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Dynamics and hydrology of rapid ice sheet motions


IPGP - Îlot Cuvier


Séminaires exceptionnels


James R. Rice

Harvard University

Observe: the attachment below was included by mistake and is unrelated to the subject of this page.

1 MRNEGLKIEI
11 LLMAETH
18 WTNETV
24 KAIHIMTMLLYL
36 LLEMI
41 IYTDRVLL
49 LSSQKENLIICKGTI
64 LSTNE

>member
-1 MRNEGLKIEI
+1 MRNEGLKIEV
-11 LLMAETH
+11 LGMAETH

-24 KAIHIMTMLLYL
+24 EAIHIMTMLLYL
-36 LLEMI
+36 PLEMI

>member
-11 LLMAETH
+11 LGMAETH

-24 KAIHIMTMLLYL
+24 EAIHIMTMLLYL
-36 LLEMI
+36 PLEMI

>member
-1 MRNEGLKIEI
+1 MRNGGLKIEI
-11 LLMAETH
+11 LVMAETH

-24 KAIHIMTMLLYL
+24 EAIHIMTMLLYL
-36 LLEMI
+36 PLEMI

JOINT SEMINAR BETWEEN "Institut de Physique du Globe de Paris and Institut Jean Le Rond d'Alembert " Two questions are discussed which arise in evaluating possible scenarios of accelerated deglaciation in Greenland and Antarctica. A first question is, how fast can a glacier imbibe a meltwater lake, and what are the aftereffects? It focuses on Greenland where, as spring commences, a broad swath of more marginal, and more southerly, glacier surface is awash with rapidly flowing meltwater. Where there are depressions in the ice surface, that forms large surficial lakes. One such lake, instrumented, was found to drain catastrophically into the ice sheet on a one-hour time scale, at a volumetric flow rate faster than the average flow over Niagara Falls. We suggest that the time scale can be understood as being due to hydraulic fracture along the bed, at the ice/rock interface, by turbulently flowing water.   The step-like shear stress redistribution along the bed causes a transient surge of the neighboring ice sheet. A second question is, why do Ice Streams exist on the Western Antarctic Ice Sheet and, particularly, what sets their width? They are streams of 15-80 km horizontal width, flowing rapidly towards the Ross Sea at 100s of m/yr. They are bordered by slow moving ice, frozen to the bed, but no structure in the bed (which was seafloor during the last glacial minimum) can be cited to set their margins. Because fluid pore pressure in the bed below the streams is nearly sufficient for flotation of the ice, there is little basal resistance. That allows fast flow but causes lateral shear stress, and hence shear heating, within the creeping sheet to increase rapidly with stream width. We examine and find evidence supportive of the hypothesis that the width is set by the onset of internal melting within the sheet. That seeps meltwater to the bed below, which would plausibly create a channelized marginal drainage. Such channelized flow would greatly alleviate the high pore pressure nearby, and contribute to locking the ice outboard of the channel to the bed. The studies are in collaboration with Thibaut Perol (Harvard & IPGP), John D. Platt (Harvard), Jenny Suckale (Harvard) and Victor C. Tsai (Caltech).